• 3 eggs, beaten
  • 1 cup heavy cream
  • 1/3 cup milk
  • 1 teaspoon salt
  • 1 tablespoon sugar

    Preheat the oven to 350 degrees. Cut the corn from the cob and scrape the cob well to extract the milk. You should have 2 cups of corn.

    In a large bowl, mix the eggs, cream, and milk. Add the salt, sugar, and corn.

    Pour the mixture into a buttered shallow casserole or heatproof glass dish. Place in a shallow pan of warm water and bake until a knife inserted in the center comes out clean, about one hour.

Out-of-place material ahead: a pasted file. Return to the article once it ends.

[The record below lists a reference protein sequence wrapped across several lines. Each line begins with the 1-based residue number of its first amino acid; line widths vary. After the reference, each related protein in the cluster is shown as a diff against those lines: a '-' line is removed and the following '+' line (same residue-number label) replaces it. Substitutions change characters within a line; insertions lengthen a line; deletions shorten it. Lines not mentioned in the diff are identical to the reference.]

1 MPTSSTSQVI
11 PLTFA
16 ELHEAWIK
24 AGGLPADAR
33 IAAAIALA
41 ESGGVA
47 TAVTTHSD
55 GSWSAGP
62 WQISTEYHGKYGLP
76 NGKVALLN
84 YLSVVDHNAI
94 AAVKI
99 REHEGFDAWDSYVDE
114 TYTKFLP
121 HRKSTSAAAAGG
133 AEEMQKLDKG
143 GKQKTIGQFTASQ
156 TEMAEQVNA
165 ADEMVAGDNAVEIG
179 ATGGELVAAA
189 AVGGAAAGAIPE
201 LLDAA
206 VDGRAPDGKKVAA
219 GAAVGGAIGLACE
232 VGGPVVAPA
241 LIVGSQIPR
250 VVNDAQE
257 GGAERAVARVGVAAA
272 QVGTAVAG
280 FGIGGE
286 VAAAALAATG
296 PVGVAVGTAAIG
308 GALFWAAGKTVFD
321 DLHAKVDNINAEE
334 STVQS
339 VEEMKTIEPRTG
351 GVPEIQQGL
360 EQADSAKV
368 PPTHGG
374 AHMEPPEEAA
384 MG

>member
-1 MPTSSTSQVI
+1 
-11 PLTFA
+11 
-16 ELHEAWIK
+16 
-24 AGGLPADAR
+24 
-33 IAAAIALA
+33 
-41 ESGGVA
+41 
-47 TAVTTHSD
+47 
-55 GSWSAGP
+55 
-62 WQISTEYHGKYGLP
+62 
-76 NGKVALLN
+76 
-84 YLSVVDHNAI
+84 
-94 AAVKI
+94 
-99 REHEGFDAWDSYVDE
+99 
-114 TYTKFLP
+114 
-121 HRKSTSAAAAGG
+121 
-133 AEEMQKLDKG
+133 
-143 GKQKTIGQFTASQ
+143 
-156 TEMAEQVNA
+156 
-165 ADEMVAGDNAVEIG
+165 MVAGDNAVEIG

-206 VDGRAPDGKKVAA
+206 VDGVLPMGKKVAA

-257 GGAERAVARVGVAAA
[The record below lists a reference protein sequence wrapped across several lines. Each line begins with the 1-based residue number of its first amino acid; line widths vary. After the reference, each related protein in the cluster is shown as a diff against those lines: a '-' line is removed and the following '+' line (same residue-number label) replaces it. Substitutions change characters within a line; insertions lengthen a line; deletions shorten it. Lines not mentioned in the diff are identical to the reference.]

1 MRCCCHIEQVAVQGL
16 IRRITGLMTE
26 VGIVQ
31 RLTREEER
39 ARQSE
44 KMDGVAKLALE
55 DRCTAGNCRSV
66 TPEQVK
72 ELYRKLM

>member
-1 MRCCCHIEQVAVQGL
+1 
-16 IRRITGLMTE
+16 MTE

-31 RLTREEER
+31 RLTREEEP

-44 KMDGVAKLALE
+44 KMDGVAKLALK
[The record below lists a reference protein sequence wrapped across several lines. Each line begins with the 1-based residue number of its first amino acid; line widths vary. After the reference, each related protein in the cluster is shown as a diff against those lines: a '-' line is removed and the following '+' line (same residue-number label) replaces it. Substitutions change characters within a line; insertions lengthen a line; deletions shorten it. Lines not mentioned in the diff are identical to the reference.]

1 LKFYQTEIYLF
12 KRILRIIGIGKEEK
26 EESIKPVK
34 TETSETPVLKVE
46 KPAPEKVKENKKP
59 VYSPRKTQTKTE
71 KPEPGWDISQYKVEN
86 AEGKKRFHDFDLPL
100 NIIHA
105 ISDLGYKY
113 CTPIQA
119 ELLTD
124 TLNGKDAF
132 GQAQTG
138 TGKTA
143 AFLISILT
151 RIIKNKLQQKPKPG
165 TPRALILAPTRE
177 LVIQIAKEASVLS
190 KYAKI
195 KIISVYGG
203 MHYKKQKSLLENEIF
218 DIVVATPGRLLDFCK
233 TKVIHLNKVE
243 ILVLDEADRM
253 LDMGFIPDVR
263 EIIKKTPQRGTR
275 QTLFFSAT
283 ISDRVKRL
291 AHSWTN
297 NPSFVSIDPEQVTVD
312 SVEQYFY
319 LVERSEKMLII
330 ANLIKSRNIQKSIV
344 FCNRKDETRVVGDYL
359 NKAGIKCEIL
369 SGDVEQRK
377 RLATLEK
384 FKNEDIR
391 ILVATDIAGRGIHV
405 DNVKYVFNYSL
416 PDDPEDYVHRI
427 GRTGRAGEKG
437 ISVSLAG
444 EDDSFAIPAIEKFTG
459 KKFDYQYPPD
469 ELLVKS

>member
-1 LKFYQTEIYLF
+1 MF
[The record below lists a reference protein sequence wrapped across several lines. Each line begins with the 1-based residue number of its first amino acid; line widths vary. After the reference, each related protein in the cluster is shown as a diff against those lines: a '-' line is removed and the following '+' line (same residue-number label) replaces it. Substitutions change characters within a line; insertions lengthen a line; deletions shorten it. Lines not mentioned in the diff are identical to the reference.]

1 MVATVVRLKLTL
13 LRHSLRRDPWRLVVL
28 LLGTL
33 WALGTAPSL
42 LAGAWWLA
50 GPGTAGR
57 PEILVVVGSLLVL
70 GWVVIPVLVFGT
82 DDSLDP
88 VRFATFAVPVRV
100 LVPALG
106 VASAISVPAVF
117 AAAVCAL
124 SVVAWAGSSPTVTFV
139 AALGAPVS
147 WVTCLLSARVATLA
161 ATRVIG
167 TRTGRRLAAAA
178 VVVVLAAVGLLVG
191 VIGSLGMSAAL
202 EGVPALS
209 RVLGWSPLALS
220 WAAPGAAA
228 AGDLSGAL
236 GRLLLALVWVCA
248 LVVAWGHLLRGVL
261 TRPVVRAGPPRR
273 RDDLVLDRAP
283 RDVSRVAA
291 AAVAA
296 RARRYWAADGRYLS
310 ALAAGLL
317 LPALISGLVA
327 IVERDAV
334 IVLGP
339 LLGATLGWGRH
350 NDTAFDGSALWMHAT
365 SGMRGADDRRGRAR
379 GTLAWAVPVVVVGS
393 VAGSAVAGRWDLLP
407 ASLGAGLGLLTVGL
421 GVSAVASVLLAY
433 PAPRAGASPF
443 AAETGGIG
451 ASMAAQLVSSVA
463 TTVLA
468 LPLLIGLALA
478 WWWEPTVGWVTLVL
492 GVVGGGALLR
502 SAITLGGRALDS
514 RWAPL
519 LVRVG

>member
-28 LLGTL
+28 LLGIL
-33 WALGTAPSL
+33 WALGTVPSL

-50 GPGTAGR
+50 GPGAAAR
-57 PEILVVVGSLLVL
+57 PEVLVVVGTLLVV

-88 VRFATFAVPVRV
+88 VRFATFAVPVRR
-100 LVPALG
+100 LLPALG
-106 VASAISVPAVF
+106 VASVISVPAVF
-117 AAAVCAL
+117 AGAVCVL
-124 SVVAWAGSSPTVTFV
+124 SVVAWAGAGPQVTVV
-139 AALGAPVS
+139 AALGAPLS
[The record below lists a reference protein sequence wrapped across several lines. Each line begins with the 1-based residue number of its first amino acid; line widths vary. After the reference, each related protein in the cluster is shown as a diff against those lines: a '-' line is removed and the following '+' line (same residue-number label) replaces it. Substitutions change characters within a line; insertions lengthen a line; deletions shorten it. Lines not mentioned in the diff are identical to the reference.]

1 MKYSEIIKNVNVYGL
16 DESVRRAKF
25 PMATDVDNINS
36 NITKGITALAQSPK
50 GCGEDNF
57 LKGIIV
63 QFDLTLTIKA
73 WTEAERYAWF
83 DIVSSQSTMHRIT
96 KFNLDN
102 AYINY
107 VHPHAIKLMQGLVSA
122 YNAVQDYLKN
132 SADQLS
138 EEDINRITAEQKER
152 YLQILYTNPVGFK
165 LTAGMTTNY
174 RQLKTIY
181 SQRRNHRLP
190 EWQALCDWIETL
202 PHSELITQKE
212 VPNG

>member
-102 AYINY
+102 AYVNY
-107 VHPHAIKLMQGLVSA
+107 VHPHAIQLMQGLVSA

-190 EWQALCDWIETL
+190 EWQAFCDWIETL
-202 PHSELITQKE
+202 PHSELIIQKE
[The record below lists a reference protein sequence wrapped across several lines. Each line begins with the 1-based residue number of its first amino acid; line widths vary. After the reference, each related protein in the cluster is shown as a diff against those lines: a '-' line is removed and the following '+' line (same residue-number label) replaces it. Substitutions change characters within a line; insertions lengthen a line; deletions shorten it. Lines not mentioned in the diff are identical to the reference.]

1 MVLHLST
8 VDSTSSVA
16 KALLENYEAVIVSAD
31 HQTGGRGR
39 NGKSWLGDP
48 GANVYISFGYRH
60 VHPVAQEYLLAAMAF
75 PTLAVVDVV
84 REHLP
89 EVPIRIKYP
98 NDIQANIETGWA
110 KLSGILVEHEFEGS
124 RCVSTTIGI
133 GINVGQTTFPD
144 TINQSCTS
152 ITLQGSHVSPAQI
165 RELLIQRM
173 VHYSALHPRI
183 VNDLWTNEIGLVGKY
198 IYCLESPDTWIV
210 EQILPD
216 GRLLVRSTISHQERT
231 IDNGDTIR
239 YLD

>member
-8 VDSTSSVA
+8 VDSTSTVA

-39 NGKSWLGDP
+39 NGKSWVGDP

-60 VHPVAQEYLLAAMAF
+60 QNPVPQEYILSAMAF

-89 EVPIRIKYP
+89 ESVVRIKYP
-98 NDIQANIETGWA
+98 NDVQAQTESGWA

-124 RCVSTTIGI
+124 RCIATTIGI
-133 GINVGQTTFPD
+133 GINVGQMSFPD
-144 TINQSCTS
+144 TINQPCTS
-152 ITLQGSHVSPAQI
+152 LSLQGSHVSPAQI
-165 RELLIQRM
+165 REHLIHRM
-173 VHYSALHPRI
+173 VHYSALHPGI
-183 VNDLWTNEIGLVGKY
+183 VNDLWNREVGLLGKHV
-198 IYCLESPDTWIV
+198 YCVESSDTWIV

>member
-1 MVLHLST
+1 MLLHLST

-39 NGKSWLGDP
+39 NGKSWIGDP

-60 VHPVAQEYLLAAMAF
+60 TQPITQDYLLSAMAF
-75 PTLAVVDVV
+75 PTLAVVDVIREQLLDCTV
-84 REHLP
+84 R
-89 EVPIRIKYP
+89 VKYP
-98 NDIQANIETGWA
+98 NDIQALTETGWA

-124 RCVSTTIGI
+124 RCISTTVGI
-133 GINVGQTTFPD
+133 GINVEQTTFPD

Cooks note: For me the story of the burnt page is more important then the corn pudding recipe on it Although this is a good recipe it is quite common with many variations. For example this recipe can be made into a main course with the additions of either chicken, or oysters. A variety of herbs and spices can be added, basil and nutmeg being my favorites, not necessarily together. Other welcome additions are onions, scallions, red or green bell pepper or turn up the heat with any number of hot chillies. This is a dish that will make you famous at any pot luck affair.